Talent Talk: Recruit Like George Jetson, not Fred Flintstone

Don’t wait until there’s a job opening to recruit talent. A continuous recruitment process may sound futuristic, but it is, in fact, an emerging best practice.

Last week we talked about how our fundamental hiring process in the United States is about 80 years old and laid out some of the basic problems we face today because of a lack of innovation in that process.

As Albert Einstein famously said, “We cannot solve our problems with the same thinking we used when we created them.” Our way of hiring was developed when the workforce was plentiful and far less diverse. The jobs were not as specialized, and the technology not as advanced.

What I am about to suggest will seem futuristic at first, like something from the Jetsons, so you may have to work through denial, anger, bargaining, and depression before reaching some level of acceptance.

The concept is to actively recruit the type of talent you would like to add to your company or team, and to do it on a constant basis. Companies in the plastics manufacturing space that can begin to embrace this philosophy and move away from the paradigm of waiting until someone quits or announces their planned retirement, or when business growth requires adding personnel to existing staff, will outpace the pack over the next decade.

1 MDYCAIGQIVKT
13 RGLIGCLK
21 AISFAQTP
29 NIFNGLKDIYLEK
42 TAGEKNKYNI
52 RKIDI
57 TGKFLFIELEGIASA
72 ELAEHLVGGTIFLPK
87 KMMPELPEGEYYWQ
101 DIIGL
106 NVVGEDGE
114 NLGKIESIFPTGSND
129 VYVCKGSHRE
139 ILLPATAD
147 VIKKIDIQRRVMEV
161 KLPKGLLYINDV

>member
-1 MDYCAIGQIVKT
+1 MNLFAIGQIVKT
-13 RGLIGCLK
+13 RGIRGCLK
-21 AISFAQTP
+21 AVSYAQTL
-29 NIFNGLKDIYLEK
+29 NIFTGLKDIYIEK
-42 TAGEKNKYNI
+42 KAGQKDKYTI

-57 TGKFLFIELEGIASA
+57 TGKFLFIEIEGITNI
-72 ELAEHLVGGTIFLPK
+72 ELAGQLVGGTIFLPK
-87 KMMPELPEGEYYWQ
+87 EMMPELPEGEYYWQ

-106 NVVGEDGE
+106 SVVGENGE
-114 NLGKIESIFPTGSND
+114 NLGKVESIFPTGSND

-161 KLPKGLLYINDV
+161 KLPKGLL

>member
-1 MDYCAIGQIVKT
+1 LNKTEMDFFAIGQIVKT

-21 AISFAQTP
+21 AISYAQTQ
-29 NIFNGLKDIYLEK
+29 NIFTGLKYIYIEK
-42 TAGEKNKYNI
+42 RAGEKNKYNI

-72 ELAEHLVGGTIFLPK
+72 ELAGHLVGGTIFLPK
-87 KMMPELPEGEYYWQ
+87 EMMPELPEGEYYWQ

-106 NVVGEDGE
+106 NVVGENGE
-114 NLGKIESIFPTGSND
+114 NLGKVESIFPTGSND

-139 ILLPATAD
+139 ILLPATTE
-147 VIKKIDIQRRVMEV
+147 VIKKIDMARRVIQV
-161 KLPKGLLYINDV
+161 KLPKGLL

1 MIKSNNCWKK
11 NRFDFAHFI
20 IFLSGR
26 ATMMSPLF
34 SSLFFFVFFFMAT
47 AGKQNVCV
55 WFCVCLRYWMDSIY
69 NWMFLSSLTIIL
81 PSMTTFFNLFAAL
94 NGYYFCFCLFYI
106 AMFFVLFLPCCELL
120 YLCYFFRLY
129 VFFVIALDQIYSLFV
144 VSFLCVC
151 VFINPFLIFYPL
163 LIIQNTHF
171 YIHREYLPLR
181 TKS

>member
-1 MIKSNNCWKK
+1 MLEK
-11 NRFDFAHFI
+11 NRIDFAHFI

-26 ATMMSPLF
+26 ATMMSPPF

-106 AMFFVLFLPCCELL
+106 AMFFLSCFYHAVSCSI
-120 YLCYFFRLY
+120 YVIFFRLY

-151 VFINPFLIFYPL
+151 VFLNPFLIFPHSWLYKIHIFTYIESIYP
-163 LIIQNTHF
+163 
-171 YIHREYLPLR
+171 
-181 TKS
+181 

Years ago, we had an opportunity to bring someone into my company. I had known her for years — she was a super-smart engineer, but with no background in recruiting. I was not sure exactly which market segment would be the best fit for her, what types of roles would be best for her to work with, or really anything for that matter.

But, I thought to myself, if I had a chance to get Michael Jordan on my basketball team, would I worry about which position he was going to play? Or would I just get him on the team?

The practice is not yet widespread, but we have clients who will ask us to always let them know if we talk to someone who is confidentially open to a new opportunity, if they have a certain product knowledge, skill set, or come from certain companies within the industry. It is an emerging best practice.

A final note: This does not include running a continuous job ad. That only cheapens your brand, and over 95% of top performers will not see it, nor would they respond if they did.

 

About the author

Paul Sturgeon is CEO of KLA Industries, a national search firm specializing in plastics, packaging, and polymer technology. If you have a topic you would like to see discussed, a company that is growing, or other ideas for this blog, e-mail Sturgeon at paul@klaindustries.com.

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